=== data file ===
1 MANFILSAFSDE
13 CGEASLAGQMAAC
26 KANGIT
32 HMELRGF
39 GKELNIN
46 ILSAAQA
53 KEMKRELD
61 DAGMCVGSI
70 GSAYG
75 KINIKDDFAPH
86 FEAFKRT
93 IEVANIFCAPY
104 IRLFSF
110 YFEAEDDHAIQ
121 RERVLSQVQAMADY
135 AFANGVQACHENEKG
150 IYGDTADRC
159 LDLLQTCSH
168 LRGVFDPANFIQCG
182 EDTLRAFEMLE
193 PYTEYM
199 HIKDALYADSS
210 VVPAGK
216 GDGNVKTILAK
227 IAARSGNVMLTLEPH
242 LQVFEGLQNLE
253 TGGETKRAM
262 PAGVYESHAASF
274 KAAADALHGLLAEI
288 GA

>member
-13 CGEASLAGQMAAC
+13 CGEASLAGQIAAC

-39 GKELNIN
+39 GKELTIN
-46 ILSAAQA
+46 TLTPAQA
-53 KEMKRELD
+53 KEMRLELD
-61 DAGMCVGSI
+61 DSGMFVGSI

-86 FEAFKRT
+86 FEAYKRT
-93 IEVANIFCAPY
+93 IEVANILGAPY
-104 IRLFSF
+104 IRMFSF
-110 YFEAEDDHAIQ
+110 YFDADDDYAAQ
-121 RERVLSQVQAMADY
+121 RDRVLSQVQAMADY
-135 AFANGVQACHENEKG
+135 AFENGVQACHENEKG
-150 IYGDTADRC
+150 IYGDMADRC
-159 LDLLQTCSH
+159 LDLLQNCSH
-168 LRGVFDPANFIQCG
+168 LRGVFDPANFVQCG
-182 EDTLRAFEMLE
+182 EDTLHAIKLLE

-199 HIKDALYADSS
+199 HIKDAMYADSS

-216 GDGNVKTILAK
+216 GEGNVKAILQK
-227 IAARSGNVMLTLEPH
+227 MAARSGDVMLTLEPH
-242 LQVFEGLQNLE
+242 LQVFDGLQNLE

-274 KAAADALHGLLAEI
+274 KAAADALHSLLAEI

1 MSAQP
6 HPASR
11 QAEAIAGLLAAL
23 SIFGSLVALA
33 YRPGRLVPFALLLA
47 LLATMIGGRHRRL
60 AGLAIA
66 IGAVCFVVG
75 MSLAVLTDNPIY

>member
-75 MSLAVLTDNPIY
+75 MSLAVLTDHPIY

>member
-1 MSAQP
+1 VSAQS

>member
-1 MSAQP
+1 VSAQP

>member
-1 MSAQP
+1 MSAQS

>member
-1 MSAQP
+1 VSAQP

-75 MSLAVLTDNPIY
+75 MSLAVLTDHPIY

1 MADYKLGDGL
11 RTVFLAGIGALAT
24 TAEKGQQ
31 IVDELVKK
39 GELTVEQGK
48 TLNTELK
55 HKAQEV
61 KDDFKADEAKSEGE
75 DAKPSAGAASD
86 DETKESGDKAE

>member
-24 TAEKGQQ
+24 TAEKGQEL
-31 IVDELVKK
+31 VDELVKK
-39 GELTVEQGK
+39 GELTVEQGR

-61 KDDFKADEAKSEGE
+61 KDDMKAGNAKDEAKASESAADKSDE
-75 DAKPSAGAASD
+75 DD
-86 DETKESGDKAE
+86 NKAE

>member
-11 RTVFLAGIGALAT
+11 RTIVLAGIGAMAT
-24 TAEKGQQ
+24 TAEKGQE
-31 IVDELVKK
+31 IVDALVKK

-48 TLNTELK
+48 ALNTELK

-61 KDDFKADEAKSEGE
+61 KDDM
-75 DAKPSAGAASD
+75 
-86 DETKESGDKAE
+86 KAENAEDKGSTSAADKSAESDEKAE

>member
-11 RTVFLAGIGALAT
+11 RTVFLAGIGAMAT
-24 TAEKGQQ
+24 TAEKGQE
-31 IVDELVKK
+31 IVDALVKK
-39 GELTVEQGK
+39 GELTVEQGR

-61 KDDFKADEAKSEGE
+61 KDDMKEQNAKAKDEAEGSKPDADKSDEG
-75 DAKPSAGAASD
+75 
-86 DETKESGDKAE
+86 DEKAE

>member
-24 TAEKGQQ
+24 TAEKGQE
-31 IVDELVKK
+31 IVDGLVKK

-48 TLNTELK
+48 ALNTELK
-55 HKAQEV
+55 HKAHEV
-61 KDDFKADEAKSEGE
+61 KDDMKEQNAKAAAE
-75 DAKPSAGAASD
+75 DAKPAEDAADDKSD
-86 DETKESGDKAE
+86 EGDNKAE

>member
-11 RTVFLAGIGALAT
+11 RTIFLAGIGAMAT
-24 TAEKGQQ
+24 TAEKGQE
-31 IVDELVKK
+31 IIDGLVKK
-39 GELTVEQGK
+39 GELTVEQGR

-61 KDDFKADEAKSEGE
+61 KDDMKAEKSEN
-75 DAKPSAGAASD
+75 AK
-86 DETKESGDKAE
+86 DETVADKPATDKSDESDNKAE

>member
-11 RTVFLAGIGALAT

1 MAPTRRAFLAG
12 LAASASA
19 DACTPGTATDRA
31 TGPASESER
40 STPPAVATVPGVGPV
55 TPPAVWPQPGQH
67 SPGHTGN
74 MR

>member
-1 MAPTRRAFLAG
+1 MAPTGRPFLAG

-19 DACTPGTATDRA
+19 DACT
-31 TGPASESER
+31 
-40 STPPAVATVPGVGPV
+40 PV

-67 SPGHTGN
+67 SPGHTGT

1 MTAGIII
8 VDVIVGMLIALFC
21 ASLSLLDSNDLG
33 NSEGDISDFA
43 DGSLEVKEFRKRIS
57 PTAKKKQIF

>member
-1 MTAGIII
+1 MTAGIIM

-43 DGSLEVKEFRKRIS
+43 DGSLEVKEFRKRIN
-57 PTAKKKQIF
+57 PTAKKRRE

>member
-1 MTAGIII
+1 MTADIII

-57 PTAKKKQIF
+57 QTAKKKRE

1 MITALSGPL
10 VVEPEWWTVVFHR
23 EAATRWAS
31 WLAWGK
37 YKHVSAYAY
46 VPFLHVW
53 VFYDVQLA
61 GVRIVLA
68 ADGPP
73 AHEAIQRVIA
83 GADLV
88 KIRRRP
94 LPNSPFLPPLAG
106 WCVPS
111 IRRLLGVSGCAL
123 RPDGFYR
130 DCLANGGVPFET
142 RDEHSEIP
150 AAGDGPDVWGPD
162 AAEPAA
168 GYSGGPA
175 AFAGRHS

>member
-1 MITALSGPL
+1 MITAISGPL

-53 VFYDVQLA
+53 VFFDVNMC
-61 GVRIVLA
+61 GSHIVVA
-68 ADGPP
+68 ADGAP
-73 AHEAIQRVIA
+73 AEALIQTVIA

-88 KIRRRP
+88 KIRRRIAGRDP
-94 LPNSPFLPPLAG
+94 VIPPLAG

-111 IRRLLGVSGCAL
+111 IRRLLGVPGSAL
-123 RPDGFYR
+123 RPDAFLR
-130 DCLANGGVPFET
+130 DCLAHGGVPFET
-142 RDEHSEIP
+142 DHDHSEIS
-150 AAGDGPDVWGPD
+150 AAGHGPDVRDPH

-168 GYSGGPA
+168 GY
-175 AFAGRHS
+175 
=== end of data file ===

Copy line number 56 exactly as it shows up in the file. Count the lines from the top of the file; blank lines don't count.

-159 LDLLQTCSH